Places to enjoy proper English tea on Long Island

A waitress pours tea at Teapot, a newly

(Credit: Charles Eckert)

English afternoon tea began in England as a bridge between meals, but the centuries-old tradition has expanded worldwide. The clink of cups on china and platters of dainty finger sandwiches and pastries are typical of English afternoon tea, and can be found right here on Long Island. -- Elaine Vuong

  • Critic rating 2.5
    Customers dine amid fresh flowers at Chat Noir

    Le Chat Noir $$ | French, Breakfast, Lunch, Bakery-pastry shop 230 Merrick Rd. Rockville Centre Good taste rules here, both in the food and the polished decor. Mainly a tearoom, ...

  • User rating 3
    Exterior view showing the outside porch at the

    The Hidden Oak Cafe (at the Bayard Cutting Arboretum) $ | American traditional 440 Montauk Highway Oakdale A cafe overlooking the great lawn at the Bayard Cutting Arboretum and the Connetquot River, ...

  • User rating 3
    Eileen Portelli of Manorville with Melissa and Julia

    Robinson's Tea Room Lunch, Salads, Sandwiches, Wraps 97 E. Main St. Stony Brook Village Tea service includes pot of freshly brewed loose tea and tiered plate of house-made scones, ...

  • User rating 4
    Secret Garden in Port Jefferson. (May 19, 2014)

    Secret Garden Luncheonette, Salads, Sandwiches, Soup 225 Main Street Port Jefferson Serves soups, sandwiches, salads and teas. ...

  • User rating 3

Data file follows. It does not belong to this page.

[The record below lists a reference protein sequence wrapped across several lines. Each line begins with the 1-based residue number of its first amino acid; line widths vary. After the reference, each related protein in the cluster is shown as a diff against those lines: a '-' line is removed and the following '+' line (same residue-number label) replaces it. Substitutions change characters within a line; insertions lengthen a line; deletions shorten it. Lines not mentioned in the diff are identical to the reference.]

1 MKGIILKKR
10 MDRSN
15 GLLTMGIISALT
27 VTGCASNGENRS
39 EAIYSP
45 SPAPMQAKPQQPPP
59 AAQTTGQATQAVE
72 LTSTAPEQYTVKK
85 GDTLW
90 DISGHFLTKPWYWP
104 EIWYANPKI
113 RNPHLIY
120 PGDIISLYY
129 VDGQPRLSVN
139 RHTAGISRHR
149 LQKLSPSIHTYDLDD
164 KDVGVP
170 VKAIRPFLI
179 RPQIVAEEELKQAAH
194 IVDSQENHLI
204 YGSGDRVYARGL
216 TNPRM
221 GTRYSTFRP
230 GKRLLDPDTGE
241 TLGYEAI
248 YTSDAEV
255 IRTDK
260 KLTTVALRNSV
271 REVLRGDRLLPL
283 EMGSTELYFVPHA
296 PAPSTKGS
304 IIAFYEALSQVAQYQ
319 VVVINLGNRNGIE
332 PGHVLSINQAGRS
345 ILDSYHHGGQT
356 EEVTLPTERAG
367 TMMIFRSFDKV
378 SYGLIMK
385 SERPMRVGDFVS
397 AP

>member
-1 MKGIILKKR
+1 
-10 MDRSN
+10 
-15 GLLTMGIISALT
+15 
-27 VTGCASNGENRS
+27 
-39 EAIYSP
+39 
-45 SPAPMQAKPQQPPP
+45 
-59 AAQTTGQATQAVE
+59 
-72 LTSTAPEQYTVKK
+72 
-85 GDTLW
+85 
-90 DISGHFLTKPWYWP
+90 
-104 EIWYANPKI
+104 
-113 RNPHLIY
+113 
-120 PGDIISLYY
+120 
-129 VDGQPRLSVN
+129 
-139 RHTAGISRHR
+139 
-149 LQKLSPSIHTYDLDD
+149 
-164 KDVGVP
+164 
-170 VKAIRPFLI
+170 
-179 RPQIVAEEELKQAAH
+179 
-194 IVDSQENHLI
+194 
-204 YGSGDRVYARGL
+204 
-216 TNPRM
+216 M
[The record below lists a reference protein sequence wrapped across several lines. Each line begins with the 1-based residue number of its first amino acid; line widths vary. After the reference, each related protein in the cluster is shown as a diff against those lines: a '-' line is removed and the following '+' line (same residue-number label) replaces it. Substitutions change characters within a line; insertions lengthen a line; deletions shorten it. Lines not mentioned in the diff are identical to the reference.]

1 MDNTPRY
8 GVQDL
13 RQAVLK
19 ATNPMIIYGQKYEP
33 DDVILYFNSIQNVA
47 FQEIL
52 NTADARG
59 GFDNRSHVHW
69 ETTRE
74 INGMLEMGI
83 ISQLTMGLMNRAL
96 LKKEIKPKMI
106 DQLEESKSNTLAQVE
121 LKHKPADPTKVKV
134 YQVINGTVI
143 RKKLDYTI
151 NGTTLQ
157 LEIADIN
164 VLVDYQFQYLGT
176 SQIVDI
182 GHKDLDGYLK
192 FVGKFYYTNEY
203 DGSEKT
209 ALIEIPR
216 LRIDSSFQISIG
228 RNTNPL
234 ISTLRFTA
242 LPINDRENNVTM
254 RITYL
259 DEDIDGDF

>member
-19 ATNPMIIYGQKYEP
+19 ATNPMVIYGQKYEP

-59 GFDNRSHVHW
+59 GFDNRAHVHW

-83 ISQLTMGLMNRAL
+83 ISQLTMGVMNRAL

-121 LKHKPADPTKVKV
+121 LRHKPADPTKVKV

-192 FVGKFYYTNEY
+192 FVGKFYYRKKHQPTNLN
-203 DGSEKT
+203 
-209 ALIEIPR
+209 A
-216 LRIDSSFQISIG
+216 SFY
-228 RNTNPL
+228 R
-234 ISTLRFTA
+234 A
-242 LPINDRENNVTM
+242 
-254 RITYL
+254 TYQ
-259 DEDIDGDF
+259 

A waitress pours tea at Teapot, a newly

    Teapot Drinking 2922 Merrick Rd. Bellmore Teapot is a cozy storefront with pink walls and feminine touches: flowers, dolls, candles and ...

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Where

Garden Detective: Growing your own tea

Look for Camellia sinensis var. sinensis, the hardier

Look for Camellia sinensis var. sinensis, the hardier Chinese variety that should in most cases withstand our winters. (Credit: Camellia Forest Nursery)

For the past five years, ever since seeing the Snapple iced tea commercial that shows a farmer plucking a white tea leaf, I've wanted to try my hand at growing and plucking my own tea. I've made herbal varieties by steeping homegrown lemon balm, lavender and chamomile, even rose hips. But never real tea -- Camellia sinensis var. sinensis, which is loaded with antioxidants, flavonoids and soul-warming goodness.

In addition to tomatoes, peppers, squash and herbs, which are fixtures in my backyard every summer, I always take on the challenge of growing one new edible. Last year it was potatoes. Before that it was corn, and before that, pumpkins, raspberries, blueberries. I do this not only because it's fun to learn new things but also because I like to have firsthand experience growing plants that you might have problems with one day.

This year, I'm finally getting around to exploring the intriguing tea plant. I've poked around, researched, read and decided where my lone Camellia sinensis will reside. And instead of reporting my findings after the fact, I want to share what I've learned so that you can give it a go this year, too.

Look for Camellia sinensis var. sinensis, the hardier Chinese variety that should in most cases withstand our winters -- not Camellia sinensis var. assamica, the less cold-tolerant plant from India. I'm ordering my plants from Camelia Forest Nursery in North Carolina (camforest.com; 919-968-0504), where they're selling for $15 apiece, plus $15 shipping).